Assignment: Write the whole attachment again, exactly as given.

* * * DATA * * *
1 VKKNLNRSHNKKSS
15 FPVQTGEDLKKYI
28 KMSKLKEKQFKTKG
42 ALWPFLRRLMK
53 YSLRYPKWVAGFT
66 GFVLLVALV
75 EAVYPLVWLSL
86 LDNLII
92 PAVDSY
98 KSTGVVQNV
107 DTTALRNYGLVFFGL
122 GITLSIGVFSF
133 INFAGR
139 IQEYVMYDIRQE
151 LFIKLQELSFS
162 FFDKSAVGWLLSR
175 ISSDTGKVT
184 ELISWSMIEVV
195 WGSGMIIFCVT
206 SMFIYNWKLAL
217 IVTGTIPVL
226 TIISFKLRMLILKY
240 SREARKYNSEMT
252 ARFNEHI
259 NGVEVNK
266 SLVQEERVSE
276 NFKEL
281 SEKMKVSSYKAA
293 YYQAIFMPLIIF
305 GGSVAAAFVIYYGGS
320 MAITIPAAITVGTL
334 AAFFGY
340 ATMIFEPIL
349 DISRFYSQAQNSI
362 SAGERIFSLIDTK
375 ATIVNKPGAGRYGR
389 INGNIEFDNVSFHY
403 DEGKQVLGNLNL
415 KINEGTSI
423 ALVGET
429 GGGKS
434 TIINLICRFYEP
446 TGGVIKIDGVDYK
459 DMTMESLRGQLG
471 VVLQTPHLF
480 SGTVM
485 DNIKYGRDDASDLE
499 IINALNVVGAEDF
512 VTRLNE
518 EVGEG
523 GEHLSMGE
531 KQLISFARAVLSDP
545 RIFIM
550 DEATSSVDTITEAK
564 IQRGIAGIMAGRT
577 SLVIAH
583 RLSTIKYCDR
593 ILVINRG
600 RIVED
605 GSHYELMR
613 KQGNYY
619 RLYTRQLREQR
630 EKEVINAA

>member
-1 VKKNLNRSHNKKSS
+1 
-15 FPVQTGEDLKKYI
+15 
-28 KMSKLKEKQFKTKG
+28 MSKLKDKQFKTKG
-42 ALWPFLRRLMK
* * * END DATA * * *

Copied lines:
1 VKKNLNRSHNKKSS
15 FPVQTGEDLKKYI
28 KMSKLKEKQFKTKG
42 ALWPFLRRLMK
53 YSLRYPKWVAGFT
66 GFVLLVALV
75 EAVYPLVWLSL
86 LDNLII
92 PAVDSY
98 KSTGVVQNV
107 DTTALRNYGLVFFGL
122 GITLSIGVFSF
133 INFAGR
139 IQEYVMYDIRQE
151 LFIKLQELSFS
162 FFDKSAVGWLLSR
175 ISSDTGKVT
184 ELISWSMIEVV
195 WGSGMIIFCVT
206 SMFIYNWKLAL
217 IVTGTIPVL
226 TIISFKLRMLILKY
240 SREARKYNSEMT
252 ARFNEHI
259 NGVEVNK
266 SLVQEERVSE
276 NFKEL
281 SEKMKVSSYKAA
293 YYQAIFMPLIIF
305 GGSVAAAFVIYYGGS
320 MAITIPAAITVGTL
334 AAFFGY
340 ATMIFEPIL
349 DISRFYSQAQNSI
362 SAGERIFSLIDTK
375 ATIVNKPGAGRYGR
389 INGNIEFDNVSFHY
403 DEGKQVLGNLNL
415 KINEGTSI
423 ALVGET
429 GGGKS
434 TIINLICRFYEP
446 TGGVIKIDGVDYK
459 DMTMESLRGQLG
471 VVLQTPHLF
480 SGTVM
485 DNIKYGRDDASDLE
499 IINALNVVGAEDF
512 VTRLNE
518 EVGEG
523 GEHLSMGE
531 KQLISFARAVLSDP
545 RIFIM
550 DEATSSVDTITEAK
564 IQRGIAGIMAGRT
577 SLVIAH
583 RLSTIKYCDR
593 ILVINRG
600 RIVED
605 GSHYELMR
613 KQGNYY
619 RLYTRQLREQR
630 EKEVINAA

>member
-1 VKKNLNRSHNKKSS
+1 
-15 FPVQTGEDLKKYI
+15 
-28 KMSKLKEKQFKTKG
+28 MSKLKDKQFKTKG
-42 ALWPFLRRLMK